Infected by the scuba and underwater photography bug, he experienced the transformational moment in his career when staying in Bunaken on North Sulawesi, Indonesia, for eight months while on sabbatical from work. He refined his underwater photography into a marketable skill and produced enough quality images for a book. While most photographers work long and hard to develop a body of work that will carry a book, Aw used his experience in publishing during his ad agency days to forge a business plan for him to self-publish the book and do his own marketing.
It was the right product at the right time, and his efforts made the book a hit. He sold enough copies to local businesses and the Indonesian government to attain a broad reach. The book served as a calling card to other destinations that might want to similarly showcase their underwater attractions. Since Aw released Beneath Bunaken: A Pictorial Almanac in 1993, he has been the principal author or a major contributor for 43 other books.
Once the book’s story of the beauty beneath the sea was readily available, dive shops on the island proliferated. In 1993 two full-time dive resorts were in operation, which increased to 10 in 1995, 15 in 1999 and 25 by the mid-2000s. The growth isn’t directly related to any single publication, but Aw sold a few hundred books to SilkAir, which soon began operating a direct flight from Singapore after recognizing the region’s scuba tourism potential. Easy air access contributed to Bunaken’s success as a dive destination.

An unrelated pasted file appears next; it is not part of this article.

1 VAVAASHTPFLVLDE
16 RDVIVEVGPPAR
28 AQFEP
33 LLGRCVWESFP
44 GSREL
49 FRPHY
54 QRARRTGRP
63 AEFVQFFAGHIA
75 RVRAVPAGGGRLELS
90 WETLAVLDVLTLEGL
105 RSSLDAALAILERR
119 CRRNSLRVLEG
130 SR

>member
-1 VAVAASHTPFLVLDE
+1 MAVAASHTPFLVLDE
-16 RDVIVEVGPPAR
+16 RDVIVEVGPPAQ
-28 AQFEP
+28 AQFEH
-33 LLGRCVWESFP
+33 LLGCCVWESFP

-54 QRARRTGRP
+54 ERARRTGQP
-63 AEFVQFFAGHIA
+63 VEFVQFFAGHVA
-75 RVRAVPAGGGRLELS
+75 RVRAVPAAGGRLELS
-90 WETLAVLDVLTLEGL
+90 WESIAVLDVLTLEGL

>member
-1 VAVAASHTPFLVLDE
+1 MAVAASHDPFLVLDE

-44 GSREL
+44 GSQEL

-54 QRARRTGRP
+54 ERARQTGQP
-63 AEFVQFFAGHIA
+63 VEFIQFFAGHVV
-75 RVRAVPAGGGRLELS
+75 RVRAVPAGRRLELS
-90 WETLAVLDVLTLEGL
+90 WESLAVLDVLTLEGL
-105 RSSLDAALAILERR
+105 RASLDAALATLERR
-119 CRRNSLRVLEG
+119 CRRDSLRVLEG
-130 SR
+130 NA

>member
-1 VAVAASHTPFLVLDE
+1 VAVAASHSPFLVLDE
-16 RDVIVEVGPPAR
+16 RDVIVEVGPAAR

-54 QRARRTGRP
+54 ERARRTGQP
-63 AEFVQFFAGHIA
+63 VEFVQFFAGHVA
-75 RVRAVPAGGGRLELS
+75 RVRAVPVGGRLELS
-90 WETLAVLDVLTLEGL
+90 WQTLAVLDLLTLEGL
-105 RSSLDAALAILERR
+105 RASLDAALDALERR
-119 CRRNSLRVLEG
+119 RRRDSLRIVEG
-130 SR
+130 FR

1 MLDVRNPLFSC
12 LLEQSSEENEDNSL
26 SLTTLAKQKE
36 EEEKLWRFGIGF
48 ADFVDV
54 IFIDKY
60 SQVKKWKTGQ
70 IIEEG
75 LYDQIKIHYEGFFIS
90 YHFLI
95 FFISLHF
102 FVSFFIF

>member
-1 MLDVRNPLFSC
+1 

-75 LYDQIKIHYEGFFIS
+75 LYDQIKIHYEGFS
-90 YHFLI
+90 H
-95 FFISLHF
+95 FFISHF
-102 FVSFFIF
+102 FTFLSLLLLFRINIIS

The publishers of Ocean Realm magazine bought a few hundred copies of the Bunaken book and sold them at the annual Diving Equipment and Marketing Association (DEMA) trade show. This success led to several destination collaborations and Aw’s first foray into dive magazines. As an Asian photographer, he had found it difficult to be accepted by dive magazines in Europe and Asia in the early 1990s, but this U.S. publisher gave him his first big break.
Aw also used his marketing skills and background to produce successful dive-related events. In 1999 he conceived a project where he and five other photographers would document a day in the life of the coral reefs in the Maldives by spending 24 hours underwater using semiclosed rebreathers. This experience led to the book 24 Hours Beneath a Rainbow Sea, Maldives: The Pictorial Almanac and a companion television documentary for National Geographic. The project’s success opened the door for the 2003 publication of Richest Reefs: Indonesia.